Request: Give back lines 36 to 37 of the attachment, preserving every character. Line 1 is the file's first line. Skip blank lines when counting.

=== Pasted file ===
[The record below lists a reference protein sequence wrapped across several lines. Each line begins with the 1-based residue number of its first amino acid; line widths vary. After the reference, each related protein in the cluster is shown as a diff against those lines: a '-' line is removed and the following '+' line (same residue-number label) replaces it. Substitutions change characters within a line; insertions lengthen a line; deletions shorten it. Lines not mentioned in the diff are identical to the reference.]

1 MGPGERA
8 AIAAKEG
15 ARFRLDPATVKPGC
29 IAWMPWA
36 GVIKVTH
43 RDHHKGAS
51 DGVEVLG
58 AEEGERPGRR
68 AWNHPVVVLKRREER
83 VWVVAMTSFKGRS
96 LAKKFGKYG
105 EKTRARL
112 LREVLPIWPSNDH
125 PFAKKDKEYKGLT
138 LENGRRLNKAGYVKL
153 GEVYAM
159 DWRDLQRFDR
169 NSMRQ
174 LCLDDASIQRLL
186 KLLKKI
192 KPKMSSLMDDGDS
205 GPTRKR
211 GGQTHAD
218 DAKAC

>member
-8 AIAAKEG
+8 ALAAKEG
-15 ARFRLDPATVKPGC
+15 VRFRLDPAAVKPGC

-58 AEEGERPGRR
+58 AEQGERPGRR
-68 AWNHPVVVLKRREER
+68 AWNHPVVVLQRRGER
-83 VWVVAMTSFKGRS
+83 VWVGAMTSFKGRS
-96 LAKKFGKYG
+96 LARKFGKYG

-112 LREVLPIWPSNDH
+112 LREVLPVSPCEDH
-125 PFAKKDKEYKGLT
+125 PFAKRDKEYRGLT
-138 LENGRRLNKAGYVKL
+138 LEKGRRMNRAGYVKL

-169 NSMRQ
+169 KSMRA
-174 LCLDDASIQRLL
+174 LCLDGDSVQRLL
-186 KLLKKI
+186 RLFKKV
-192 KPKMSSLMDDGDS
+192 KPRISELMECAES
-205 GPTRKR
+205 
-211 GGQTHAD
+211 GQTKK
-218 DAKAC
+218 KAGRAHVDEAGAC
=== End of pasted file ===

+83 VWVGAMTSFKGRS
-96 LAKKFGKYG